Thank you for the encouragement.
What I mean by up to speed is that I want to be in better shape before I look into that option. I am sure there are beginner options out there but before I do that I want to feel more comfortable.

Swimmer85
July 25th, 2011, 01:09 PM
1. Optimally, you should be not swimming much more than swimming.

2. A mask would cover the nose, right? That's terrible. Speedo makes the best goggles, in general. These are my favorite: http://www.swimoutlet.com/product_p/5723.htm

3. This isn't your fault but nearly everyone asking for a training plan just need to read this: Ande's Swimming Tips: Swimming Faster Faster - U.S. Masters Swimming Discussion Forums (http://forums.usms.org/showthread.php?t=4229)

Somebody please sticky Ande's thread.

How long does your Speedo goggles last while using a cleaning solution? How many do you recommend getting over a year long training period? And do pools in general leave deposits on them by chance?

Michael Heather
July 25th, 2011, 04:19 PM
After a long layoff, I am getting back into swimming and I have some questions to ask.

1. How often should I rest? I plan on practicing at least 4 or 5 times a week. Bear in mind I am going to start out very slowly.

2. Any recommendations for a goggles or swim mask? I am thinking of using a swim mask starting out.

3. What should my basic swim program entail?

4. What should I be aware of starting out?

I presume the layoff was from swimming? Or exercise in general?

1. If you intend to maintain a 4-5 session per week schedule, start with it. But make sure that you do not overindulge. Go to the pool, get in and swim easily until you feel comfortable. Then decide of you want to do any more and add yardage as desired. Do you plan to practice with a group? That will help immensely.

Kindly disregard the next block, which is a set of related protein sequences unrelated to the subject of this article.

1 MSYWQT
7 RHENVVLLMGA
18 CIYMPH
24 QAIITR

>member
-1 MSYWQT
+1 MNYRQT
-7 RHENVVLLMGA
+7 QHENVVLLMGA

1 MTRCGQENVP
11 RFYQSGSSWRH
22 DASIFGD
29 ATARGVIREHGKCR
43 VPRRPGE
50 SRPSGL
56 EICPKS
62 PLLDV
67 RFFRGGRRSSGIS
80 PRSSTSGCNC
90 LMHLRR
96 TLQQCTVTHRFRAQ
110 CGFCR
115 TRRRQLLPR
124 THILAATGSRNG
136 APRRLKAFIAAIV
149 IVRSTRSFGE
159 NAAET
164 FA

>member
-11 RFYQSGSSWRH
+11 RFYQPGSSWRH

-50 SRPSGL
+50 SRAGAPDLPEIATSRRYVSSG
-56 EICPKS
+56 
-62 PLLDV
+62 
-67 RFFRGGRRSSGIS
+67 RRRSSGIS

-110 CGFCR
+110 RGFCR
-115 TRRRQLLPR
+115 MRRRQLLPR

2. Go with goggles. There are many manufacturers and styles, you will find something that you like.

3. As before, start with something easy to warm up. Let your body tell you what to add or change. If you are practicing with a club, your coach will give good suggestions. Private lessons cannot be overrated. You can get help with stroke and conditioning tips, too.

4. You are not as young as you once were. Don't expect to do great things with little preparation. See a doctor to find out if you have any existing conditions that may preclude swimming. It is one of the best exercises for many conditions, but it never hurts to get a professional opinion. Few of us on the forums are doctors, and fewer yet are MDs.

And the answer to the question you did not ask: have fun, no matter what you do. If it ain't fun, it ain't gonna work.

Swimmer85
July 26th, 2011, 07:24 PM
How long does your Speedo goggles last while using a cleaning solution? How many do you recommend getting over a year long training period? And do pools in general leave deposits on them by chance?

Does Jazz or any other board member have any answers? I am looking to buy some new goggles since the company I normally buy them from went out of business. I know Speedo tends to be the leading candidate but can some people comment on goggles not made by speedo.

I will truly appreciate any responses. Thank you for your time.

arthur
July 27th, 2011, 01:49 AM
Does Jazz or any other board member have any answers? I am looking to buy some new goggles since the company I normally buy them from went out of business. I know Speedo tends to be the leading candidate but can some people comment on goggles not made by speedo.